ARAN - Access to Research at NUI Galway

Legislation for smoke-free workplaces and health of bar workers in Ireland: before and after study

ARAN - Access to Research at NUI Galway

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dc.contributor.author Pursell, Lisa
dc.contributor.author DeAth, Maureen
dc.contributor.author O'Donovan, Diarmuid
dc.date.accessioned 2011-11-15T13:04:10Z
dc.date.available 2011-11-15T13:04:10Z
dc.date.issued 2005-10
dc.identifier.citation Allwright, S., Paul, G., Greiner, B., Mullally, B. J., Pursell, L., Kelly, A., et al. (2005). Legislation for smoke-free workplaces and health of bar workers in Ireland: before and after study. BMJ, 331(7525), 1117. en_US
dc.identifier.issn 0959-8138
dc.identifier.uri http://hdl.handle.net/10379/2322
dc.description.abstract Objectives - To compare exposure to secondhand smoke and respiratory health in bar staff in the Republic of Ireland and Northern Ireland before and after the introduction of legislation for smoke-free workplaces in the Republic. Design - Comparisons before and after the legislation in intervention and control regions. Setting - Public houses in three areas in the Republic (intervention) and one area in Northern Ireland (control). Participants - 329 bar staff enrolled in baseline survey; 249 (76%) followed up one year later. Of these, 158 were non-smokers both at baseline and follow-up. Main outcome - measures Salivary cotinine concentration, self reported exposure to secondhand smoke, and respiratory and sensory irritation symptoms. Results - In bar staff in the Republic who did not themselves smoke, salivary cotinine concentrations dropped by 80% after the smoke-free law (from median 29.0 nmol/l (95% confidence interval 18.2 to 43.2 nmol/l)) to 5.1 nmol/l (2.8 to 13.1 nmol/l) in contrast with a 20% decline in Northern Ireland over the same period (from median 25.3 nmol/l (10.4 to 59.2 nmol/l) to 20.4 nmol/l (13.2 to 33.8 nmol/l)). Changes in self reported exposure to secondhand smoke were consistent with the changes in cotinine concentrations. Reporting any respiratory symptom declined significantly in the Republic (down 16.7%, ¿26.1% to ¿7.3%) but not in Northern Ireland (0% difference, ¿32.7% to 32.7%). After adjustment for confounding, respiratory symptoms declined significantly more in the Republic than in Northern Ireland and the decline in cotinine concentration was twice as great. Conclusion - The smoke-free law in the Republic of Ireland protects non-smoking bar workers from exposure to secondhand smoke. en_US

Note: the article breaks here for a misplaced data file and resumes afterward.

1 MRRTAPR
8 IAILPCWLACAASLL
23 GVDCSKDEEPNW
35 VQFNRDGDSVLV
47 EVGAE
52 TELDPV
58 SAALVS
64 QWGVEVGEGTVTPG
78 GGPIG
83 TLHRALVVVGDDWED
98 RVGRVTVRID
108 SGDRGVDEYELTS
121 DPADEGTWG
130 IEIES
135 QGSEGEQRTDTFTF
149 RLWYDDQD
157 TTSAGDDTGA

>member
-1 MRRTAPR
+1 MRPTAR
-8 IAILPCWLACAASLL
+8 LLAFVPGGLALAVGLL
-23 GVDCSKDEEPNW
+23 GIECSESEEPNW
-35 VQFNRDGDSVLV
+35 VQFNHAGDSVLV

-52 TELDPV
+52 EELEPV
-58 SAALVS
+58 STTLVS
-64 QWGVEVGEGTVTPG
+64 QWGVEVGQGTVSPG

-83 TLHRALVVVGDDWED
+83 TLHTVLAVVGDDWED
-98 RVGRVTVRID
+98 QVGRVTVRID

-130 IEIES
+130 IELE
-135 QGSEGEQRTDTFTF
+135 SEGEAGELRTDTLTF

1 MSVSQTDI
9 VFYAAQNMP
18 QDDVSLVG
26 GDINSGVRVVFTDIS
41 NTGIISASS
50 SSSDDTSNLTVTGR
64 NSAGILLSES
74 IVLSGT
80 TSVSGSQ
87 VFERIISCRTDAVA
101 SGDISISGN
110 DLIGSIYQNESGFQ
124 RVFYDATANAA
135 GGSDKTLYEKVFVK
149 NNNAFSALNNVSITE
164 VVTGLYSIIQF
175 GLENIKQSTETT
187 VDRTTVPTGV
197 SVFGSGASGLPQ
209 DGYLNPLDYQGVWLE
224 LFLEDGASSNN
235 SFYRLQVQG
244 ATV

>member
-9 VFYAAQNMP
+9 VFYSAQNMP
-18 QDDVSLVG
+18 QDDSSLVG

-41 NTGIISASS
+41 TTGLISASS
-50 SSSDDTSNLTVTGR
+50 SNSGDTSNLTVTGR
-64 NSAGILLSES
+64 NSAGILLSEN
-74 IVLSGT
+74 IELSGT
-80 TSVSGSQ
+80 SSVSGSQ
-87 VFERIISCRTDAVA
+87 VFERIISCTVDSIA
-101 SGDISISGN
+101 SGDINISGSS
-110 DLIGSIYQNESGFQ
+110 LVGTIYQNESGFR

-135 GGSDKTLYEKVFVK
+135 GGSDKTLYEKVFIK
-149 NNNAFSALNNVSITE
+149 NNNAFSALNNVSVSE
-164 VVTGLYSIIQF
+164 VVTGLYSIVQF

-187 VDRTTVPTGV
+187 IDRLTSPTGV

dc.format application/pdf en_US
dc.language.iso en en_US
dc.publisher BMJ Group en_US
dc.subject Smoking ban en_US
dc.subject Ireland en_US
dc.subject Secondhand smoke en_US
dc.subject Bar staff en_US
dc.subject Health Promotion en_US
dc.title Legislation for smoke-free workplaces and health of bar workers in Ireland: before and after study en_US
dc.type Article en_US
dc.local.publishedsource http://dx.doi.org/10.1136/bmj.38636.499225.55 en_US
dc.description.peer-reviewed peer-reviewed en_US
dc.contributor.funder Research Institute for a Tobacco Free Society (Office of Tobacco Control) en_US
dc.contributor.funder National Cancer Institute of the United States (R01 CA90955) en_US
dc.contributor.funder Irish Heart Foundation en_US
dc.contributor.funder Irish Cancer Society en_US
dc.contributor.funder Health Service Executive, Western Area en_US

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